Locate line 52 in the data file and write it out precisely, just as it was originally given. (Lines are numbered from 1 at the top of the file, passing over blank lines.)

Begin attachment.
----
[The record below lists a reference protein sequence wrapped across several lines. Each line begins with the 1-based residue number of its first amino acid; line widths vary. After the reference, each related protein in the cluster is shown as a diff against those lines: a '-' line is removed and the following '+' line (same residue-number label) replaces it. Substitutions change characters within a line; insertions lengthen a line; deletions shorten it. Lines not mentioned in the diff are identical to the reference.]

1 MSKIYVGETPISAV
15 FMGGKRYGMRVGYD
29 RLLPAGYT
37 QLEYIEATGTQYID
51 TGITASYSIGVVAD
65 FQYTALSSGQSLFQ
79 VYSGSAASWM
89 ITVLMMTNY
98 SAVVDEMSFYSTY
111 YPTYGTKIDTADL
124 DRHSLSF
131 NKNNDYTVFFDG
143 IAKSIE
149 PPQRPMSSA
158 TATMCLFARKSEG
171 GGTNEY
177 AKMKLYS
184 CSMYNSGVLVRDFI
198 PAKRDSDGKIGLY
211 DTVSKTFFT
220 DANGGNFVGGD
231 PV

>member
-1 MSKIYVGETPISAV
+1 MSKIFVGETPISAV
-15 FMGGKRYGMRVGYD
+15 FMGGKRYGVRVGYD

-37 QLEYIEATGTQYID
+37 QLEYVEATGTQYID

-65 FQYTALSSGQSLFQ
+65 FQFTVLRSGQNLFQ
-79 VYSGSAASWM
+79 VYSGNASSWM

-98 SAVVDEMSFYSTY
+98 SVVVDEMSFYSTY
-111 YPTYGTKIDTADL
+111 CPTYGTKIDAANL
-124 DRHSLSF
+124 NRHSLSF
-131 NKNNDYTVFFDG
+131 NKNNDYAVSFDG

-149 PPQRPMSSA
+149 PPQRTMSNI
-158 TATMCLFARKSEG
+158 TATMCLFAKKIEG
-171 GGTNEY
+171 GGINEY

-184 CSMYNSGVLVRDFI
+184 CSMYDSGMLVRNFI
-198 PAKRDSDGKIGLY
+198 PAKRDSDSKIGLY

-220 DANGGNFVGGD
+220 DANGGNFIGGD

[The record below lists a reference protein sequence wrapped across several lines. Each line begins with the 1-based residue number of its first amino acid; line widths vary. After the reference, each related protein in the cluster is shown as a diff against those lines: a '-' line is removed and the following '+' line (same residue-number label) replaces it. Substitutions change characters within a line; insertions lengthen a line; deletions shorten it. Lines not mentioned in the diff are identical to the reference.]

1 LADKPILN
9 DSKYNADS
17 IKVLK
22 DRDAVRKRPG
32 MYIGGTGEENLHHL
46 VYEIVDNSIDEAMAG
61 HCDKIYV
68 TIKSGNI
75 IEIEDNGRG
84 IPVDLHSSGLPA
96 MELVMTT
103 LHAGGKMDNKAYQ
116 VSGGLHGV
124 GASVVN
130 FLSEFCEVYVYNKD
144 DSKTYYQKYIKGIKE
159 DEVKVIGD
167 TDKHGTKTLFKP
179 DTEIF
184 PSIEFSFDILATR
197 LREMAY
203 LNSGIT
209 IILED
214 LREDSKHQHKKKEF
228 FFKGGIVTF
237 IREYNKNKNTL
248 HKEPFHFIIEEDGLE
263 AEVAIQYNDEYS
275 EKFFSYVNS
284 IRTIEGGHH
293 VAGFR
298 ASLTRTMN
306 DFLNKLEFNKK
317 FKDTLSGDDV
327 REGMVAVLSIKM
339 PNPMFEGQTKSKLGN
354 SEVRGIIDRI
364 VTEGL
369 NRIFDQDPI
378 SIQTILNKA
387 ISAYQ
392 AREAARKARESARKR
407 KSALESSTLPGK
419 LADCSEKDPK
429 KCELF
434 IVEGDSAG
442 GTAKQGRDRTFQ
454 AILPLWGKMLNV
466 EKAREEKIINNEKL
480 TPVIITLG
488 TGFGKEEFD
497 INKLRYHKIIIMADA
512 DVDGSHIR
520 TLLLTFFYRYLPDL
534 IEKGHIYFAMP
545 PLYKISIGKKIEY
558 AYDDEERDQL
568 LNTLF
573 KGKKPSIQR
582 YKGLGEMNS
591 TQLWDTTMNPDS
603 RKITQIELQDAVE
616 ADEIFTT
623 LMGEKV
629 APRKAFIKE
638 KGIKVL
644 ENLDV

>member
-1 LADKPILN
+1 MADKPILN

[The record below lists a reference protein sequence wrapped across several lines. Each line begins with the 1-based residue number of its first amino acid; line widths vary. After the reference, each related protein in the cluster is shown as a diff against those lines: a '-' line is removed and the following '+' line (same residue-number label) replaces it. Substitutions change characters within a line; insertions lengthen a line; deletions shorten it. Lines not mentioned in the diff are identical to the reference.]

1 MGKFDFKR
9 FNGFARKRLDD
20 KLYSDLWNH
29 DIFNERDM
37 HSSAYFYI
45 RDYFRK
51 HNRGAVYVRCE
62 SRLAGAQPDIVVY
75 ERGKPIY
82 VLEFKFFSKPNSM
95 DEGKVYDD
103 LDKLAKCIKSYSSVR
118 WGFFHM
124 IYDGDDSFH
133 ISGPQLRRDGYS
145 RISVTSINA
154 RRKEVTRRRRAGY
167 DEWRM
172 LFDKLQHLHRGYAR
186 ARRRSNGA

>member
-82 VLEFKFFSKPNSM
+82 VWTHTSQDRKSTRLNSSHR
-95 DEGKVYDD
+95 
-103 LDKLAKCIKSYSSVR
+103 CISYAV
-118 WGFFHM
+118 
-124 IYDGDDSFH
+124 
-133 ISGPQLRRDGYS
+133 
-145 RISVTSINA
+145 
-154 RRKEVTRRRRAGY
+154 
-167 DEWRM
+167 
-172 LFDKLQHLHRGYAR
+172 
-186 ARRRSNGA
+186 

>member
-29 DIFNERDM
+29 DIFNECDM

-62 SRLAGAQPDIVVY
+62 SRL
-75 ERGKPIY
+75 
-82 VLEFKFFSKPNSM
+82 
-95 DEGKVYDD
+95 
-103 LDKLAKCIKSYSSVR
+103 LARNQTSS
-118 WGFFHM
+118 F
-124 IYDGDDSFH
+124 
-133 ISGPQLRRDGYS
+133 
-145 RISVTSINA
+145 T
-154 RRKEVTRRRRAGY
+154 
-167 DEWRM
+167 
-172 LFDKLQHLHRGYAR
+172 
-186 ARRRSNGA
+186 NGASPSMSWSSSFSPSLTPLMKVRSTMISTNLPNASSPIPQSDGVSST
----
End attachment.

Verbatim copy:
+198 PAKRDSDSKIGLY